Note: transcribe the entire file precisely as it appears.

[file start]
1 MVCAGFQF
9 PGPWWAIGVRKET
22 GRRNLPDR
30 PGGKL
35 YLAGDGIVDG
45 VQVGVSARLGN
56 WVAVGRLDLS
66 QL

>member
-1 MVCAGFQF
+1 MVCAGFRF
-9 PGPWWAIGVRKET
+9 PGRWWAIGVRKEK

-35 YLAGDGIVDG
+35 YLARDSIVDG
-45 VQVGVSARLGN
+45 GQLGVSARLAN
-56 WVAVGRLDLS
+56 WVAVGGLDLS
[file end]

1 MVCAGFQF
9 PGPWWAIGVRKET
22 GRRNLPDR
30 PGGKL
35 YLAGDGIVDG
45 VQVGVSARLGN
56 WVAVGRLDLS
66 QL

>member
-1 MVCAGFQF
+1 MVCAGFRF
-9 PGPWWAIGVRKET
+9 PGRWWAIGVRKEK

-35 YLAGDGIVDG
+35 YLARDSIVDG
-45 VQVGVSARLGN
+45 GQLGVSARLAN
-56 WVAVGRLDLS
+56 WVAVGGLDLS